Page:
Uber starts app-driven ride service in Basel
Malcolm Curtis · 10 Dec 2014, 20:49
Published: 10 Dec 2014 20:49 GMT+01:00
- US private cab firm Uber drives into Geneva (04 Sep 14)
- Luxury private taxi app launches in Zurich (25 Jul 13)
- Tennis star Wawrinka test-drives Uber app (26 Jun 13)
The service launched in Basel at 2pm after being introduced in Zurich last year and in Geneva in September.
“We are proud to announce that the wait is over now,” Rasoul Jalali, Uber general manager for Zurich, is quoted as saying by 20 Minuten newspaper.
“It was high time that Basel was the third city added,” Jalali said.
“We have eyed Basel for a long time.”
Uber, based in San Francisco and with operations in more than 200 cities worldwide, has run into criticism in Geneva, where cantonal authorities have raised questions about its legality in the face of protests from cab companies.
The ride service has been banned in Germany, the Netherlands and Spain and more recently in New Delhi, India, following the alleged rape of a 26-year-old woman passenger by a driver working with the Uber app.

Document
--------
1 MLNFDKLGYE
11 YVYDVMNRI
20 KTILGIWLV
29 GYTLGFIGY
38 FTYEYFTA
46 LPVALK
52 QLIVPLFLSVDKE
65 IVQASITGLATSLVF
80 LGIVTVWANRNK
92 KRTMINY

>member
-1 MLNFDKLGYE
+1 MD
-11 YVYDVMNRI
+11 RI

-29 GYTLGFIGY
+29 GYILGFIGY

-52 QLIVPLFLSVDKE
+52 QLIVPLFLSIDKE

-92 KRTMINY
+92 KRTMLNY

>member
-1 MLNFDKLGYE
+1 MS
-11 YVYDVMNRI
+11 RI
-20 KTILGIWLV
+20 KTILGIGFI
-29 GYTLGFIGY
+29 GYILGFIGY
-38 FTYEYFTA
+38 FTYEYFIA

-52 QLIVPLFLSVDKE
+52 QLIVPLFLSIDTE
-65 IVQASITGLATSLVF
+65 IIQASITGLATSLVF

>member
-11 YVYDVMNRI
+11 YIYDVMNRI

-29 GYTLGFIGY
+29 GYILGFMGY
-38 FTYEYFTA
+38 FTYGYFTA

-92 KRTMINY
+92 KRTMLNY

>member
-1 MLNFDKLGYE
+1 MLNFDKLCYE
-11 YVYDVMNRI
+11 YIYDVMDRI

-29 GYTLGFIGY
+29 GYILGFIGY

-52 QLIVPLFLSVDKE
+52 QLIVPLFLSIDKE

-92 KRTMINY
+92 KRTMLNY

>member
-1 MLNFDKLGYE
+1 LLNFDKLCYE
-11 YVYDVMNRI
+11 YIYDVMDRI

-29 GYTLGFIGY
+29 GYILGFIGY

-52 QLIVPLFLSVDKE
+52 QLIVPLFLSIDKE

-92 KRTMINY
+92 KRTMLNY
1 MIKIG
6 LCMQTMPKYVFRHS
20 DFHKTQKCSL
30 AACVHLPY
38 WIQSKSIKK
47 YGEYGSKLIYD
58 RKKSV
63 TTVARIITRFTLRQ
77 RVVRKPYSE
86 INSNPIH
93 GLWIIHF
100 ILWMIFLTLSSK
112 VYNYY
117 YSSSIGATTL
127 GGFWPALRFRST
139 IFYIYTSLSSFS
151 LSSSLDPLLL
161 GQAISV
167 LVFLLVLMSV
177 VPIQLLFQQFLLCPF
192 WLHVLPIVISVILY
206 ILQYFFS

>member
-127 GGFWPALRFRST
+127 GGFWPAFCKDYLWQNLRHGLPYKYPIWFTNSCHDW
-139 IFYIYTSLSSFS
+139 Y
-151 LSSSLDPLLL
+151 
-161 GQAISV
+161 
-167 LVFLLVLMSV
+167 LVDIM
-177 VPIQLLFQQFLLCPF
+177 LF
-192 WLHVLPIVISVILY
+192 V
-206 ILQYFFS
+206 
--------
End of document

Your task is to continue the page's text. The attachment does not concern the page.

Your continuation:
Cab companies in Basel charge that the Uber ride service offers no security for users and they feel it is illegal because the drivers have no permit to carry passengers.
However, Basel police say that Uber is offering a limousine service that does not fall under the local Taxi Act, according to 20 Minuten.
“Drivers must meet certain requirements of federal law, such as a tachograph (registering speed and distance) in the vehicle,” police spokesman Andreas Knuchel told the newspaper.
The driver must also be authorized to transport people on a professional basis, he said.
Otherwise, as long as vehicles are not labelled as a taxi and do not make use of special parking areas or road lanes designated for taxis, police see no reason to intervene.
Uber sees a market in Switzerland, which has some of the highest taxi fares in the world.
A recent study found that a typical three-kilometre ride in Zurich, Geneva and Lausanne cost more than the same journey in such cities as Paris, London and New York.
Uber allows people needing a ride at short notice to request a car via a mobile-phone app that uses the phone’s GPS to show the location of the available nearest driver.
The driver then tracks the location of the driver.
Details of the car and driver are transmitted to the customer by text message, and fares are paid by pre-registered credit card rather than cash.
The app allow customers to rate the quality of the service received.